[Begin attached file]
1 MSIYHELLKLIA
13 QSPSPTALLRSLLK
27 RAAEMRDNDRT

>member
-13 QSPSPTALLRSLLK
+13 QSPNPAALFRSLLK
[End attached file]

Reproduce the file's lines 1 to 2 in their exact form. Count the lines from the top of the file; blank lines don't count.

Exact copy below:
1 MSIYHELLKLIA
13 QSPSPTALLRSLLK